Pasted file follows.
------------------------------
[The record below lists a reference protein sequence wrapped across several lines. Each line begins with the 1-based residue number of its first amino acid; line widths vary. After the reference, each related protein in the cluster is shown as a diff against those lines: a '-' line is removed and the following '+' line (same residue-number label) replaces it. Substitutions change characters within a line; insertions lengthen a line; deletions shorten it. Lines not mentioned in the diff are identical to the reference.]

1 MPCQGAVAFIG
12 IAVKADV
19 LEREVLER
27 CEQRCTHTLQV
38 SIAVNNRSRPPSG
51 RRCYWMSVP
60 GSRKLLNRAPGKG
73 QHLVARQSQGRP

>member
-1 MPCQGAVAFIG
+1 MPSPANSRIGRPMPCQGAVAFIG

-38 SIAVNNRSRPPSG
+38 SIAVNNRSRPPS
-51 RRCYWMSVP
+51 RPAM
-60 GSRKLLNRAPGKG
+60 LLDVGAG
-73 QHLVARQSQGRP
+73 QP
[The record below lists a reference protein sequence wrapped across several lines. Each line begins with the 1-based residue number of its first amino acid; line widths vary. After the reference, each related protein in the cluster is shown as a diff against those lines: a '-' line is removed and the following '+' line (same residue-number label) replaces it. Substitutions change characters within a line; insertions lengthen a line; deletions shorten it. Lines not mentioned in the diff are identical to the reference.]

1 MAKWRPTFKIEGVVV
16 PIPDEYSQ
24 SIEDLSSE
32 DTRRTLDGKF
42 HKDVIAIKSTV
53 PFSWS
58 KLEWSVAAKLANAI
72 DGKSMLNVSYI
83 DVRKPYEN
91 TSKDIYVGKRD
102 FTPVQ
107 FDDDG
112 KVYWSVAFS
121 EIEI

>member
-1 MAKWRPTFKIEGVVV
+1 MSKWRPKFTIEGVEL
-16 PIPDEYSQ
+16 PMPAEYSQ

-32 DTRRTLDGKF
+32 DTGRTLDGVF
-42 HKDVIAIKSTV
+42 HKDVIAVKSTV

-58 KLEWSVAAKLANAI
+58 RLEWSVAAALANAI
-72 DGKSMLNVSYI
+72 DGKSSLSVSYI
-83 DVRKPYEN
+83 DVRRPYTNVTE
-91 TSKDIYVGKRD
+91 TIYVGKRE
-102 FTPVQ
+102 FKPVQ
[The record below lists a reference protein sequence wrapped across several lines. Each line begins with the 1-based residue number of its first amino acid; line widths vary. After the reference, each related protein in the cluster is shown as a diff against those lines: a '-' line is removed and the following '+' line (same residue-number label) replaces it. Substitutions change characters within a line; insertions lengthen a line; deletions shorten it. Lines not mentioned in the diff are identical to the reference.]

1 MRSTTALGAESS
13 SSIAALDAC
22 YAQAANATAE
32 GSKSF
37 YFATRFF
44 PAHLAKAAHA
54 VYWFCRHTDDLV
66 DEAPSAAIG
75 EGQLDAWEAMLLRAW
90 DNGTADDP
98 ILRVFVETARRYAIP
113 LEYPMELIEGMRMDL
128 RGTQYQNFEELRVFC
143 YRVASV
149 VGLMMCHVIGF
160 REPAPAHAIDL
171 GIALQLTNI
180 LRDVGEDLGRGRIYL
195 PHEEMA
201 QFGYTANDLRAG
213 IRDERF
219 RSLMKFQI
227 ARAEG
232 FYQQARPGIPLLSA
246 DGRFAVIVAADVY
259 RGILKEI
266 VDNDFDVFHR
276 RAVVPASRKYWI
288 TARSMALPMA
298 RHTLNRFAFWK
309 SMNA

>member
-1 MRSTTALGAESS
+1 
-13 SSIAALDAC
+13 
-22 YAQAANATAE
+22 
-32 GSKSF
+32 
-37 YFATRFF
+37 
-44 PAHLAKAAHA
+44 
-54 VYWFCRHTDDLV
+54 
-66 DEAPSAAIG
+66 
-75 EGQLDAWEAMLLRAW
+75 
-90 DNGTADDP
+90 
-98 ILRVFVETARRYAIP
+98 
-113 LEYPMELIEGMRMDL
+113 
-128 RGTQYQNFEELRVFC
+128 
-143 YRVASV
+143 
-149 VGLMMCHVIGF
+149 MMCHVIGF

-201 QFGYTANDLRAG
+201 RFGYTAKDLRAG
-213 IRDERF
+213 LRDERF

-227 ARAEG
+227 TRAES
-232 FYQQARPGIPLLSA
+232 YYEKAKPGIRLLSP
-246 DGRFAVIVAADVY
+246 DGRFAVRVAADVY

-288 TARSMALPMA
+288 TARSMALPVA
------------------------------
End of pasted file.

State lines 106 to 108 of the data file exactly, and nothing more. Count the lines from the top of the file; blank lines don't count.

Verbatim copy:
-90 DNGTADDP
+90 
-98 ILRVFVETARRYAIP